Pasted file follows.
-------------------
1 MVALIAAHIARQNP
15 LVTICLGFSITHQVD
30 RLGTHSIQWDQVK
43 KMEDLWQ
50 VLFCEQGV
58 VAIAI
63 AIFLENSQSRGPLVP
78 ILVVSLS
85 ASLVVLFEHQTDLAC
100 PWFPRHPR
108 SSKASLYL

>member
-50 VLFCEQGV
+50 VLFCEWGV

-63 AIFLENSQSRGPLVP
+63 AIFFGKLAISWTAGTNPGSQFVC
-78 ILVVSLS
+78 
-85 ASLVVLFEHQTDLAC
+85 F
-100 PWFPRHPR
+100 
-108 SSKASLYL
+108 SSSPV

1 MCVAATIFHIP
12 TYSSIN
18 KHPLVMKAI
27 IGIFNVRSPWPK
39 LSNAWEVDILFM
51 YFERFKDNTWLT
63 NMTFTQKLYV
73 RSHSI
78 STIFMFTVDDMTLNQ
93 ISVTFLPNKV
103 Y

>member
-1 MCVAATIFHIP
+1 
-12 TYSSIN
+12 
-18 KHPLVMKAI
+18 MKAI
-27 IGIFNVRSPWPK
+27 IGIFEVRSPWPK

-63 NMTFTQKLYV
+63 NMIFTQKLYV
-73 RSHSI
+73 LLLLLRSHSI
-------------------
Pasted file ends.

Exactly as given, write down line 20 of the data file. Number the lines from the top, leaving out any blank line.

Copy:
+85 F